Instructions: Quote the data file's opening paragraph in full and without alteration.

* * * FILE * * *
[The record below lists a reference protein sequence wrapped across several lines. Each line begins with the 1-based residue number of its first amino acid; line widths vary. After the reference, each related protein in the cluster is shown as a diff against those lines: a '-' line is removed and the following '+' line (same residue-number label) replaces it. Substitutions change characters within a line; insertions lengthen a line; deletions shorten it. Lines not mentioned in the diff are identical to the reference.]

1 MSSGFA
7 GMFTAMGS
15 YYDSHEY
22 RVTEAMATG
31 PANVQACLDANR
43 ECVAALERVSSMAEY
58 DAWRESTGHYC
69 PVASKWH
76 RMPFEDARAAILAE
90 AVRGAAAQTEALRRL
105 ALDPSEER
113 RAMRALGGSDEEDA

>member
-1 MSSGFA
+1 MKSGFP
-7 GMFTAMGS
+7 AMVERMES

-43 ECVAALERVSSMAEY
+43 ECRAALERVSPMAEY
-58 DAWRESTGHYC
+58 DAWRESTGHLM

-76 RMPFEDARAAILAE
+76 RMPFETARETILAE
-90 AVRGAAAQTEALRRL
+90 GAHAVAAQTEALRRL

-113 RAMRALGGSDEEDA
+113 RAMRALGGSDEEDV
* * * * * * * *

[The record below lists a reference protein sequence wrapped across several lines. Each line begins with the 1-based residue number of its first amino acid; line widths vary. After the reference, each related protein in the cluster is shown as a diff against those lines: a '-' line is removed and the following '+' line (same residue-number label) replaces it. Substitutions change characters within a line; insertions lengthen a line; deletions shorten it. Lines not mentioned in the diff are identical to the reference.]